Hepatic Steatosis in Morbidly Obese Patients Undergoing Gastric Bypass Surgery: Assessment With Open-System H-1-MR Spectroscopy
ABSTRACT The purpose of this study was to assess, with histopathologic control, the use of open-system 1-T (1)H MR spectroscopy for the evaluation of hepatic steatosis in morbidly obese patients undergoing gastric bypass surgery.
Patients underwent (1)H MR spectroscopy (MRS) for the assessment of steatosis before and 3 months after surgery. Liver biopsy was performed during surgery. Hepatic steatosis was expressed as the ratio of fat peak area to cumulative water and fat peak areas. Histopathologic percentage of steatosis was graded as none (0-5%), mild (5-33%), moderate (33-66%), or severe (> 66%). The accuracy of (1)H-MRS and Spearman correlation coefficient were calculated. Differences between groups were assessed with the Wilcoxon signed rank and Mann-Whitney tests.
The study included 38 patients (median age, 45.5 years; median body mass index, 47.7). Before surgery, median steatosis measured with (1)H-MRS was 5.8%. The accuracy of (1)H-MRS was 89% (32/36), and the (1)H-MRS findings correlated with the histopathologic assessment of steatosis (r = 0.85, p < 0.001). With (1)H-MRS, no steatosis was discriminated from mild steatosis (p = 0.011), mild was discriminated from moderate steatosis (p < 0.001), and moderate was discriminated from severe steatosis (p = 0.021). Three months after surgery, steatosis had decreased to 3.1% (p < 0.001). The prevalence of hepatic steatosis measured with (1)H-MRS decreased from 53% to 32%.
In the care of morbidly obese patients undergoing assessment of hepatic steatosis and changes in steatosis after gastric bypass surgery, (1)H-MRS with an open 1-T MRI system is feasible. Measurements of hepatic fat with (1)H-MRS are accurate and correlate with clinical and histopathologic results.
- [Show abstract] [Hide abstract]
ABSTRACT: To evaluate the diagnostic accuracy of ultrasonography (US) for the assessment of hepatic steatosis in severely obese adolescents, with proton magnetic resonance (MR) spectroscopy as the reference standard, and to provide insight on the influence of prevalence on predictive values by calculating positive and negative posttest probabilities. This prospective study was institutional review board approved. All participants, and/or their legal representatives, gave written informed consent. Sensitivity, specificity, positive predictive value (PPV), and negative predictive value (NPV) were calculated for the overall presence of steatosis and for the presence of substantial (moderate to severe) steatosis. Positive and negative posttest probabilities were calculated and plotted against prevalence. A total of 104 children (47 male, 57 female) were prospectively included. Mean age was 14.5 years (range, 8.3-18.9 years) and mean age-adjusted standard deviation body mass index (BMI) score (BMI z score) was 3.3 (range, 2.6-4.1). The overall prevalence of hepatic steatosis was 46.2% (48 of 104). Sensitivity of US was 85.4% (41 of 48), specificity was 55.4% (31 of 56), PPV was 62.1% (41 of 66), and NPV was 81.6% (31 of 38). The prevalence of substantial steatosis was 15.4% (16 of 104), with US sensitivity of 75.0% (12 of 16) and specificity of 87.5% (77 of 88). PPV was 52.2% (12 of 23) and NPV was 95.1% (77 of 81). Plotting of posttest probabilities against prevalence for both disease degrees demonstrated how disease prevalence influences US accuracy. Positive US results in severely obese adolescents cannot be used to accurately predict the presence and severity of hepatic steatosis, and additional imaging is required. Negative US results exclude the presence of substantial steatosis with acceptable accuracy. Steatosis prevalence differs among specific populations, strongly influencing posttest probabilities.Radiology 11/2011; 262(1):327-34. DOI:10.1148/radiol.11111094 · 6.21 Impact Factor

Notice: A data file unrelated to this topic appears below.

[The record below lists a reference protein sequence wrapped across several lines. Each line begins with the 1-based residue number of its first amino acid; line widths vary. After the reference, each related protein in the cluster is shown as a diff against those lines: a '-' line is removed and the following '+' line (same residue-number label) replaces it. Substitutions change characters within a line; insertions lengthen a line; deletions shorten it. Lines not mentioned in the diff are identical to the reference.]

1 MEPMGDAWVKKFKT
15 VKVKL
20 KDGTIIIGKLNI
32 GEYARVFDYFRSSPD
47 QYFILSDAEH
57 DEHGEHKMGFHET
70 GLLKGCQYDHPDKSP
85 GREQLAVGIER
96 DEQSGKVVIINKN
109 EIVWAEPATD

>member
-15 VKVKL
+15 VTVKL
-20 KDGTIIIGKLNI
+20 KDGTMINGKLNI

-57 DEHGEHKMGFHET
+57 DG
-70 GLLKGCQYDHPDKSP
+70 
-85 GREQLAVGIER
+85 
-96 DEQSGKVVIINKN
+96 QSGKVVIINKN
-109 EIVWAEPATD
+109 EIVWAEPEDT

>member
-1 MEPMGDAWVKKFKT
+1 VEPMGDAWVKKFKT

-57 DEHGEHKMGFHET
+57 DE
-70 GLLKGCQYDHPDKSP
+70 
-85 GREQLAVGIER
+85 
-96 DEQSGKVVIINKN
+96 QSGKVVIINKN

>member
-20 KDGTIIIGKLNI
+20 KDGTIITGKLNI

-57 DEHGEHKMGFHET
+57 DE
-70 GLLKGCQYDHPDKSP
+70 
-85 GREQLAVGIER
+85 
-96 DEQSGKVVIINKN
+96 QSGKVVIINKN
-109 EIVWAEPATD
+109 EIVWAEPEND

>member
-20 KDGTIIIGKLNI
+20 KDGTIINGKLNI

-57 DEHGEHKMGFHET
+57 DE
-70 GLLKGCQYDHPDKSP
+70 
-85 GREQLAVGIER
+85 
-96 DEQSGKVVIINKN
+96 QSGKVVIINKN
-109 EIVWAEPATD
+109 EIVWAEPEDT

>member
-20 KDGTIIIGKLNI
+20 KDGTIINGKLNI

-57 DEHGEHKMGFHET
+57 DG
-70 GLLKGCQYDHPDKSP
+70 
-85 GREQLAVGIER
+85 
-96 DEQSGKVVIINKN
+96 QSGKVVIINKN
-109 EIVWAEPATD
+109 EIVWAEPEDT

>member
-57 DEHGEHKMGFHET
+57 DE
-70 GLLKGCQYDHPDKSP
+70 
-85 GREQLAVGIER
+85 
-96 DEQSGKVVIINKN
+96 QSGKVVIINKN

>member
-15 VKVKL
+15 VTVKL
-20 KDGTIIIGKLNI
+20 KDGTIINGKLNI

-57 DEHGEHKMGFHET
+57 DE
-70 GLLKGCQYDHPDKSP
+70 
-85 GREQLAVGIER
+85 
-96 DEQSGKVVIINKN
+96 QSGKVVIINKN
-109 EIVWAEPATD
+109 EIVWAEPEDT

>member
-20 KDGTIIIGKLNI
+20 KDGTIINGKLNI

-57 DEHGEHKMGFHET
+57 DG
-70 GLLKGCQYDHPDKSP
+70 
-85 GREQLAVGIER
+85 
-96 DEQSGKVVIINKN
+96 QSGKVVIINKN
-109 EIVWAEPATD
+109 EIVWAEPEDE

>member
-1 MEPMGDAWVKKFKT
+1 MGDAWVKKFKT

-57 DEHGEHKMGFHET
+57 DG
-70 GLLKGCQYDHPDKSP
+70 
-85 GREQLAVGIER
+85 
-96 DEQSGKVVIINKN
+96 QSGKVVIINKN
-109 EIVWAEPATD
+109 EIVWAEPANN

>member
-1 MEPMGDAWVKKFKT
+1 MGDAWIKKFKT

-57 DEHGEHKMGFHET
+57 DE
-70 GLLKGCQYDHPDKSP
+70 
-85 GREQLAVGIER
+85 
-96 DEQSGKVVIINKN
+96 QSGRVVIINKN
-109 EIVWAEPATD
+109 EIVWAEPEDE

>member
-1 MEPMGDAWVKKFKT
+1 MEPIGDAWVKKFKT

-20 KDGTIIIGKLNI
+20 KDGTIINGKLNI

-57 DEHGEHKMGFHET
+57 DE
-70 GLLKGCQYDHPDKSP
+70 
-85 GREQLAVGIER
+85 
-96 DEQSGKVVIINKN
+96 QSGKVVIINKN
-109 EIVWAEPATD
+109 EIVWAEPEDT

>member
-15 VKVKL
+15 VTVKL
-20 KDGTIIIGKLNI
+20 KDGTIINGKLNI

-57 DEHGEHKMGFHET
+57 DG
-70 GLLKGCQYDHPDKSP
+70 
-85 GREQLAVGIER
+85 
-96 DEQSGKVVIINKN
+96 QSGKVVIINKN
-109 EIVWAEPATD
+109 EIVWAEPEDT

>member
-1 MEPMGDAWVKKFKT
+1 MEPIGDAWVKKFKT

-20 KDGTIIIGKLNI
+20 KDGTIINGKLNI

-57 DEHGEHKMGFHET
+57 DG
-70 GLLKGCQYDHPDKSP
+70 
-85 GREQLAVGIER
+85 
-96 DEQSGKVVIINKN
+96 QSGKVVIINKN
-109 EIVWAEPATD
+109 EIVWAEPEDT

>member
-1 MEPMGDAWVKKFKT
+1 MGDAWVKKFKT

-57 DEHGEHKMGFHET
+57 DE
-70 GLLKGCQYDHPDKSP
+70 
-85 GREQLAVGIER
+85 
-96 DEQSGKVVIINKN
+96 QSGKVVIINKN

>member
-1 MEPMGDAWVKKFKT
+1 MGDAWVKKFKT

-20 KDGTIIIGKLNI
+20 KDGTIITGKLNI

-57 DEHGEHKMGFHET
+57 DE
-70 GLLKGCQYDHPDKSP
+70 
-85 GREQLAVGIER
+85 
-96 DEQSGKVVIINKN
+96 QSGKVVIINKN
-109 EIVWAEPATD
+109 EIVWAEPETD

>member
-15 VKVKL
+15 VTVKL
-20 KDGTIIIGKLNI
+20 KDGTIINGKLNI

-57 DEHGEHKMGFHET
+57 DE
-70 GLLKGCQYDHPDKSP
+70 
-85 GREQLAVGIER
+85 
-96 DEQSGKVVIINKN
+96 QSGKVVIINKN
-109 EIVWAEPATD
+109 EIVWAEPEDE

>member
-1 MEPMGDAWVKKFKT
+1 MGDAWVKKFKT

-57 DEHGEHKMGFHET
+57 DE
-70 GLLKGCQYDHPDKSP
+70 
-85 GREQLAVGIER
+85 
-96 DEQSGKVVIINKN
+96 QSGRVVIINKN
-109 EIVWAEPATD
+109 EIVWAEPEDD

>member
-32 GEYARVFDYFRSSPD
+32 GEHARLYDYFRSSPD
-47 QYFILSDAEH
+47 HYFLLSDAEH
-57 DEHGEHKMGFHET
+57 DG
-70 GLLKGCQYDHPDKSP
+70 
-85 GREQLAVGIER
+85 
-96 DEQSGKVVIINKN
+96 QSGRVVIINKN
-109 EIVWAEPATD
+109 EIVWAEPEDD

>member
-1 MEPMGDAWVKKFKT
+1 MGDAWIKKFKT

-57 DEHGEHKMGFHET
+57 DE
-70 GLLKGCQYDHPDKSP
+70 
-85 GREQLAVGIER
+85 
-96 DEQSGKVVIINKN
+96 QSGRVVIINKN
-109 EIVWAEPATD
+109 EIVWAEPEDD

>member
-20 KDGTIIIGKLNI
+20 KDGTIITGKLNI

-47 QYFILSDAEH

- [Show abstract] [Hide abstract]
ABSTRACT: To investigate the utility of acoustic radiation force impulse (ARFI) imaging, with the determination of shear wave velocity (SWV), to differentiate non-alcoholic fatty liver disease (NAFLD) from non-alcoholic steatohepatitis (NASH) in patients with morbid obesity before bariatric surgery. Thirty-two patients with morbid obesity were evaluated with ARFI and conventional ultrasound before bariatric surgery. The ARFI and ultrasound results were compared with liver biopsy findings, which is the reference standard. The patients were classed according to their histological findings into three groups: group A, simple steatosis; group B, inflammation; and group C, fibrosis. The median SWV was 1.57 ± 0.79 m/s. Hepatic alterations were observed in the histopathological findings for all the patients in the study (100 %), with the results of the laboratory tests proving normal. Differences in SWV were also observed between groups A, B and C: 1.34 ± 0.90 m/s, 1.55 ± 0.79 m/s and 1.86 ± 0.75 m/s (P < 0.001), respectively. The Az for differentiating NAFLD from NASH or fibrosis was 0.899 (optimal cut-off value 1.3 m/s; sensitivity 85 %; specificity 83.3 %). The ARFI technique is a useful diagnostic tool for differentiating NAFLD from NASH in asymptomatic patients with morbid obesity. KEY POINTS : • Acoustic radiation force impulse imaging provides ultrasonic shear wave velocity measurements. • SWV measurements were higher in patients with inflammation or fibrosis than NAFLD. • ARFI differentiates NAFLD from NASH in patients with morbid obesity. • Results suggest that ARFI can detect NASH in asymptomatic morbidly obese patients.European Radiology 06/2012; 22(11):2525-32. DOI:10.1007/s00330-012-2505-3 · 4.34 Impact Factor
- Journal of Hepatology 06/2012; 57(2):241-3. DOI:10.1016/j.jhep.2012.05.002 · 10.40 Impact Factor